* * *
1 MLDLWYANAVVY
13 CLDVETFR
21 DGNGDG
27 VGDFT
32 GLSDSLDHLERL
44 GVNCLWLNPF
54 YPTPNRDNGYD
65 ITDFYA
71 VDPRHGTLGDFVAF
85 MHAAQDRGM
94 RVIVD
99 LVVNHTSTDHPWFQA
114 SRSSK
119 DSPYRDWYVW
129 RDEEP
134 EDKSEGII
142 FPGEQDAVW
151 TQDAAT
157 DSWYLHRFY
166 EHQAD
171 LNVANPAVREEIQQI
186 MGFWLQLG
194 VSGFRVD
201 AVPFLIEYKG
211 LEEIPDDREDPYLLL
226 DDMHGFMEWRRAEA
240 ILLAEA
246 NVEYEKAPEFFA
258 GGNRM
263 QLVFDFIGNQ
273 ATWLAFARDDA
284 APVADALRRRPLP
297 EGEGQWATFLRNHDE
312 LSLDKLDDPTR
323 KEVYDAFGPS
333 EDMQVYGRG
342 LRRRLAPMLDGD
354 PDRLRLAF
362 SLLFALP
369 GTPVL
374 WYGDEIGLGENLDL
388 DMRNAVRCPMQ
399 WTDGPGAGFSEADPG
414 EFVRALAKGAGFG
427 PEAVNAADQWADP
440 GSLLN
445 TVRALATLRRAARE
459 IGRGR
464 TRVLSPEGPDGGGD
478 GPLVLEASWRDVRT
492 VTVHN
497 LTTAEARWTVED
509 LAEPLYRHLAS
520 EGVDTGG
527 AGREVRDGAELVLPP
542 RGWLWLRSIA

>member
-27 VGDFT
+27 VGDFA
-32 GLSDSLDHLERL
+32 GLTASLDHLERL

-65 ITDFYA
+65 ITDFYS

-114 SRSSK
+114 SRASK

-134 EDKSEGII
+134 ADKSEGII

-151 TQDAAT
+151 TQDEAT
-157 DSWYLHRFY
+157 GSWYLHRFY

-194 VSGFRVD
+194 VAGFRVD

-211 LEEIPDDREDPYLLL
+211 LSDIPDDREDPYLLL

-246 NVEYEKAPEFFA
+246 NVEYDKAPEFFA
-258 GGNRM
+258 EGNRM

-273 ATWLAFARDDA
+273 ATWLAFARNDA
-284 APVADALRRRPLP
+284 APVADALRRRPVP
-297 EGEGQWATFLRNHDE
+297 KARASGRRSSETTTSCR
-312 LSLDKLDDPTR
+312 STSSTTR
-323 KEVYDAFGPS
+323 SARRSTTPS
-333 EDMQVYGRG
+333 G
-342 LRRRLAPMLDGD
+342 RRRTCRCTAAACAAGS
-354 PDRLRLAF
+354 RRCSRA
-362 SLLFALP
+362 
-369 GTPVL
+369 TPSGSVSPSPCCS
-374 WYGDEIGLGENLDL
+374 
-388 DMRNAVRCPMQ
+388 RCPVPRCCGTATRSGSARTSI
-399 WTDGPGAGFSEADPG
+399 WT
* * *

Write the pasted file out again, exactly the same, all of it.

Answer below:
1 MLDLWYANAVVY
13 CLDVETFR
21 DGNGDG
27 VGDFT
32 GLSDSLDHLERL
44 GVNCLWLNPF
54 YPTPNRDNGYD
65 ITDFYA
71 VDPRHGTLGDFVAF
85 MHAAQDRGM
94 RVIVD
99 LVVNHTSTDHPWFQA
114 SRSSK
119 DSPYRDWYVW
129 RDEEP
134 EDKSEGII
142 FPGEQDAVW
151 TQDAAT
157 DSWYLHRFY
166 EHQAD
171 LNVANPAVREEIQQI
186 MGFWLQLG
194 VSGFRVD
201 AVPFLIEYKG
211 LEEIPDDREDPYLLL
226 DDMHGFMEWRRAEA
240 ILLAEA
246 NVEYEKAPEFFA
258 GGNRM
263 QLVFDFIGNQ
273 ATWLAFARDDA
284 APVADALRRRPLP
297 EGEGQWATFLRNHDE
312 LSLDKLDDPTR
323 KEVYDAFGPS
333 EDMQVYGRG
342 LRRRLAPMLDGD
354 PDRLRLAF
362 SLLFALP
369 GTPVL
374 WYGDEIGLGENLDL
388 DMRNAVRCPMQ
399 WTDGPGAGFSEADPG
414 EFVRALAKGAGFG
427 PEAVNAADQWADP
440 GSLLN
445 TVRALATLRRAARE
459 IGRGR
464 TRVLSPEGPDGGGD
478 GPLVLEASWRDVRT
492 VTVHN
497 LTTAEARWTVED
509 LAEPLYRHLAS
520 EGVDTGG
527 AGREVRDGAELVLPP
542 RGWLWLRSIA

>member
-27 VGDFT
+27 VGDFA
-32 GLSDSLDHLERL
+32 GLTASLDHLERL

-65 ITDFYA
+65 ITDFYS

-114 SRSSK
+114 SRASK

-134 EDKSEGII
+134 ADKSEGII

-151 TQDAAT
+151 TQDEAT
-157 DSWYLHRFY
+157 GSWYLHRFY

-194 VSGFRVD
+194 VAGFRVD

-211 LEEIPDDREDPYLLL
+211 LSDIPDDREDPYLLL

-246 NVEYEKAPEFFA
+246 NVEYDKAPEFFA
-258 GGNRM
+258 EGNRM

-273 ATWLAFARDDA
+273 ATWLAFARNDA
-284 APVADALRRRPLP
+284 APVADALRRRPVP
-297 EGEGQWATFLRNHDE
+297 KARASGRRSSETTTSCR
-312 LSLDKLDDPTR
+312 STSSTTR
-323 KEVYDAFGPS
+323 SARRSTTPS
-333 EDMQVYGRG
+333 G
-342 LRRRLAPMLDGD
+342 RRRTCRCTAAACAAGS
-354 PDRLRLAF
+354 RRCSRA
-362 SLLFALP
+362 
-369 GTPVL
+369 TPSGSVSPSPCCS
-374 WYGDEIGLGENLDL
+374 
-388 DMRNAVRCPMQ
+388 RCPVPRCCGTATRSGSARTSI
-399 WTDGPGAGFSEADPG
+399 WT